As noted in the Toteboard last month, Georgia owns the singular distinction of serving as Trump’s primary (pun intended) vendetta state. The bad rash that just won’t go away put a lot of time and energy (and even some money) into wreaking vengeance on any republicans who displayed the thinnest shard of integrity during his frightening attempt to overthrow American democracy. Of course, his more sinister motivation was to place mindless, conscienceless sycophants into positions with jurisdiction over future elections, as he plots from exile what he hopes will be a more successful coup further down the road.
To counter Trump’s maniacal quest for power and revenge, not a small number of democrats – with some urging from the Toteboard – crossed over to the dark side, took republican ballots, and voted against Trump’s complete slate of candidates. Add in the indication that not every Georgia republican has been recently lobotomized, and the results, though not quite a rout, nevertheless amounted to a fairly stinging rebuke of Trump and/or Trumpism. Here is a summary of the key races the Toteboard has been following (and for which it dispatched specific recommendations):
Governor: This had to be a humiliating defeat for Trump, and even more so for David Perdue. Two years ago, this Trumpian bozo was widely viewed as a lock for senate re-election, and the next thing he knows he loses to a thirty-something Jewish nerd, and then despite Trump’s endorsement, can’t even scare up a quarter of the vote in the gubernatorial primary. Of course, the incumbent governor Brian Kemp is seriously bad news, and he may ultimately prevail in his rematch against Stacey Abrams, but at least Georgia may finally be done with Perdue, and good riddance. Toteboard 1, Trump 0.
Senate: The fact that Kemp and Trump-designee Herschel Walker both scored about 70% of the vote in their respective contests symbolizes very well the party’s somewhat conditional fealty to Trump. On the one hand, they weren’t willing to lay off their own red-meat good-old-boy governor who kept promising them more guns and tax-cuts, while on the other hand, they were willing to cast their lot with a carpetbagging jock who lacks fluency in policy matters but does possess a history of public dishonesty and domestic abuse, simply because Trump said so. The Toteboard actually feels kind of sorry for Gary Black and the other republican back-benchers who never got any oxygen during Walker’s absentia campaign. Toteboard 1, Trump 1.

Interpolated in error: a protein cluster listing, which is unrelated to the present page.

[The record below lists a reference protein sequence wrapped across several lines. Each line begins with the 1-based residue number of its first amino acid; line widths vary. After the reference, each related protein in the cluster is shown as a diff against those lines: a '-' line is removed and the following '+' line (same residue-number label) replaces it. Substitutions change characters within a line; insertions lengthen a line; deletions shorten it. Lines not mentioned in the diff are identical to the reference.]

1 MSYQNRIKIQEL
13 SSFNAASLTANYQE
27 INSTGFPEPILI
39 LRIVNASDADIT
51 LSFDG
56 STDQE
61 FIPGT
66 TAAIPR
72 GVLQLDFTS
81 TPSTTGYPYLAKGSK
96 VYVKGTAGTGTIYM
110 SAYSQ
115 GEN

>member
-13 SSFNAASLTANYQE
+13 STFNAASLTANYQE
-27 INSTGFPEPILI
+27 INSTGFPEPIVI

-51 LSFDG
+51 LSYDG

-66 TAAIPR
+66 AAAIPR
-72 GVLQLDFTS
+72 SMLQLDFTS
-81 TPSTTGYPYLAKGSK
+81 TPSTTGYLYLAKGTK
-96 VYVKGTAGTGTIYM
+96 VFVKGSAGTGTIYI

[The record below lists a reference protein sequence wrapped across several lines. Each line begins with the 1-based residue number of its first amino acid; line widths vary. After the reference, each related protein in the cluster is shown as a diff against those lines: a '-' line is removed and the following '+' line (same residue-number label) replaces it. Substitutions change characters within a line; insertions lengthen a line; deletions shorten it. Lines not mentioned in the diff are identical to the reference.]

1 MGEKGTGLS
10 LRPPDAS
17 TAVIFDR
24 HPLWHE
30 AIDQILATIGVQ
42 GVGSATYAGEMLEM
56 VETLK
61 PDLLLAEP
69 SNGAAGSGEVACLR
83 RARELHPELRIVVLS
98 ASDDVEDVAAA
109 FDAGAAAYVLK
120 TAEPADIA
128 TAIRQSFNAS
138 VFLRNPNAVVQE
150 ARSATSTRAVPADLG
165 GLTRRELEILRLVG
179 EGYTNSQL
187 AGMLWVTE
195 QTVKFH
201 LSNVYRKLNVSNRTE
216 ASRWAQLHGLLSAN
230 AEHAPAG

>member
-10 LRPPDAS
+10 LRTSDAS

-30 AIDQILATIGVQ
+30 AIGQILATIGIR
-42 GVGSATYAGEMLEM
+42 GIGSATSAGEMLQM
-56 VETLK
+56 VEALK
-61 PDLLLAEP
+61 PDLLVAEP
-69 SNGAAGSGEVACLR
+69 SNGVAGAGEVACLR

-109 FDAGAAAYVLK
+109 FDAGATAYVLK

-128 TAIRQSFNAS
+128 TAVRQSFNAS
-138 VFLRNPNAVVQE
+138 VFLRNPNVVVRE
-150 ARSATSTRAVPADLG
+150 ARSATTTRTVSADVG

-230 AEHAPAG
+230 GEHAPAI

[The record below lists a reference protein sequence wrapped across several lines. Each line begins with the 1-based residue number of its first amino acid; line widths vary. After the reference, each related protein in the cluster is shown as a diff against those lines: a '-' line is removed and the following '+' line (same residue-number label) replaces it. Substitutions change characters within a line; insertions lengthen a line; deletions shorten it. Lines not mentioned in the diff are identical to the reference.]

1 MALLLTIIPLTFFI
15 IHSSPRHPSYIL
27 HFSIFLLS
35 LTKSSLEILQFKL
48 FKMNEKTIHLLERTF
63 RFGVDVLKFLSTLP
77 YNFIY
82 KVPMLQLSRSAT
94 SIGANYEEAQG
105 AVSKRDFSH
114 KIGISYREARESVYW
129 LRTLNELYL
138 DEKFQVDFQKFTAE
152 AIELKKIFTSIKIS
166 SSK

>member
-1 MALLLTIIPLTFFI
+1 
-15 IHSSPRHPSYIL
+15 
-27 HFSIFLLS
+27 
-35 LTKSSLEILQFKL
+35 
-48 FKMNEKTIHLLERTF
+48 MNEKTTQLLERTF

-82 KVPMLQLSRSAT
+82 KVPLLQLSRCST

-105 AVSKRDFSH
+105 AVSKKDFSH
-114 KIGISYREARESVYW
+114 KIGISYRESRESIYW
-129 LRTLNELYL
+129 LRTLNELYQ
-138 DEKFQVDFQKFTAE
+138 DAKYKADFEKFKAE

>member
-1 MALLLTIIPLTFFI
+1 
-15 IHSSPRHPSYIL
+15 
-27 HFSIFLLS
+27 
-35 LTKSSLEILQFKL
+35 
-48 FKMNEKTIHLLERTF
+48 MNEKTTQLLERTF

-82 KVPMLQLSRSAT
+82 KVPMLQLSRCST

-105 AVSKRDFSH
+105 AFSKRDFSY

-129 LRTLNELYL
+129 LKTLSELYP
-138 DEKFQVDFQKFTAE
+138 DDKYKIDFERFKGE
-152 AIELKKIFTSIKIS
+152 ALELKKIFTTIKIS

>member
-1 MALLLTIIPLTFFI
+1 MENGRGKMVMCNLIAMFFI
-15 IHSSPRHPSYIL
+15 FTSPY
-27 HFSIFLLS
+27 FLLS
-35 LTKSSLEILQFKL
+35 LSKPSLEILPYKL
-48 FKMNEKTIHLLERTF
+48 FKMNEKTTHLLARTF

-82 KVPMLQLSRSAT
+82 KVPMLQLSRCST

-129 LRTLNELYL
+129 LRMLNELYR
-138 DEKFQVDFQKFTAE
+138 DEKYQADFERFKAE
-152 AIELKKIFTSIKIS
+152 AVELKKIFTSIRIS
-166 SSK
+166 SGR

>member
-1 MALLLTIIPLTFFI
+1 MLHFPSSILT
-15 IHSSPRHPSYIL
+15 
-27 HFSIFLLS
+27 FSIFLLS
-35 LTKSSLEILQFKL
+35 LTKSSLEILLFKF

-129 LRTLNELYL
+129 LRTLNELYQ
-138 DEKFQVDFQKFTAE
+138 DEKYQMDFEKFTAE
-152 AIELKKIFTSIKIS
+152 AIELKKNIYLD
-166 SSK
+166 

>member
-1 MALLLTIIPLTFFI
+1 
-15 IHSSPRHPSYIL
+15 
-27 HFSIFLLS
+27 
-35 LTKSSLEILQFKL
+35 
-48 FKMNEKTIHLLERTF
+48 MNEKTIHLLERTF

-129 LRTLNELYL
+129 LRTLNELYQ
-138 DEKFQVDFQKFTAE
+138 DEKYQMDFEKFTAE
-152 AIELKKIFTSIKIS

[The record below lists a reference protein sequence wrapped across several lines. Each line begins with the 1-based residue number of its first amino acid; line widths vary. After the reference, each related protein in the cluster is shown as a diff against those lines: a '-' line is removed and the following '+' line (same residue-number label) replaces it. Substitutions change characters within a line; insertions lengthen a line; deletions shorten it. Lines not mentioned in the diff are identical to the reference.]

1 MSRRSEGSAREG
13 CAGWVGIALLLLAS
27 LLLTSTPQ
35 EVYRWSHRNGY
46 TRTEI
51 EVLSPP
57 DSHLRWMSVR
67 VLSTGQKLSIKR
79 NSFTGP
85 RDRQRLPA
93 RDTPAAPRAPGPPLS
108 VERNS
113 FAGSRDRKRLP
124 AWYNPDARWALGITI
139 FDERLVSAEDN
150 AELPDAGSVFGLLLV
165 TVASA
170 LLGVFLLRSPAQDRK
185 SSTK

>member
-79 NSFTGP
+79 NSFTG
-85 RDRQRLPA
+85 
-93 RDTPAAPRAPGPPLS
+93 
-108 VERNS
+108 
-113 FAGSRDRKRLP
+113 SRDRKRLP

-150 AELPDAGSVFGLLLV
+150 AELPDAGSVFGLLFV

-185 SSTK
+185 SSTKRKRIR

Secretary of State: The result here was perhaps more gratifying than Perdue’s dismal performance, as this one really was almost certainly the result of democratic crossover voting, and kept a delusional conspiracy theorist out of the office that supervises elections. Brad Raffensperger, the recipient of Trump’s notorious “find 12,000 votes” telephone call, poked out 52.3% of the vote, avoiding a runoff with outgoing congressman Jody Hice. In a nice piece, the Atlanta Journal-Constitution characterized this as a victory over election-denial, noting the contributions of normally democratic voters, and, at long last, giving a shout-out to the Toteboard! Toteboard 2, Trump 1.
Lieutenant governor: Interestingly, this one is still undecided, and it’s so close that it’s hard to imagine democratic voters didn’t play a big part in this open contest (incumbent Geoff Duncan did not seek re-election, perhaps because he was on Kemp and Raffensperger’s side, and didn’t want to risk getting trashed by Trump all Spring). At the moment, Trump surrogate Burt Jones is sitting on 50.0596% of the vote, a mere 661 votes above the 50% threshold necessary to avoid a runoff, but there are an estimated 7,000 uncounted ballots still out there, not to mention provisional ballots and such, so we may not know the actual result for a while. Toteboard 2, Trump 1, Pending 1.
Attorney general: In the race for another office that could bear on the adjudication of future elections, Trump endorsee John Gordon lost big to incumbent Chris Carr. Perhaps the republicans didn’t want to rock the boat, or perhaps they didn’t know or care about Trump’s endorsement in this lower-profile primary. Toteboard 3, Trump 1, Pending 1.
Insurance commissioner: Trump got involved in this absurdly low-level primary only because he promised Patrick Witt his support if he exited the 10th district congressional race, which he wanted to clear for career opportunist Vernon Jones, whom he talked out of the gubernatorial race to create a supposedly unobstructed shot at Kemp for David Perdue, who lived in the house that Jack built. This one backfired too, though Jones did finish second and land a spot in a runoff for the congressional seat. Toteboard 4, Trump 1, Pending 2.
Summary: Except for the senate race (which is no small matter), Trump performed pretty badly, and one hopes that republicans in other states view Georgia as evidence that there is a roadmap for escaping the Trumpian ring of hell. Of course, the lieutenant governor and 10th district races could still go Trump’s way, which will make the scorecard look a little closer than the game actually was, but for now, the Toteboard is pleased to know that Trump is slumping in his corner getting treatment from his cut-man.